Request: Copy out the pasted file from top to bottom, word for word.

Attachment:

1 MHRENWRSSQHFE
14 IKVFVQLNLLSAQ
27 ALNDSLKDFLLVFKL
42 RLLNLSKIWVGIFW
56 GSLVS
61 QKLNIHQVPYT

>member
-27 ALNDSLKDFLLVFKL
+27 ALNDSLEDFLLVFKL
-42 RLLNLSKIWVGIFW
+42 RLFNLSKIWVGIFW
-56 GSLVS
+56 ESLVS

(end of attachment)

1 MHRENWRSSQHFE
14 IKVFVQLNLLSAQ
27 ALNDSLKDFLLVFKL
42 RLLNLSKIWVGIFW
56 GSLVS
61 QKLNIHQVPYT

>member
-27 ALNDSLKDFLLVFKL
+27 ALNDSLEDFLLVFKL
-42 RLLNLSKIWVGIFW
+42 RLFNLSKIWVGIFW
-56 GSLVS
+56 ESLVS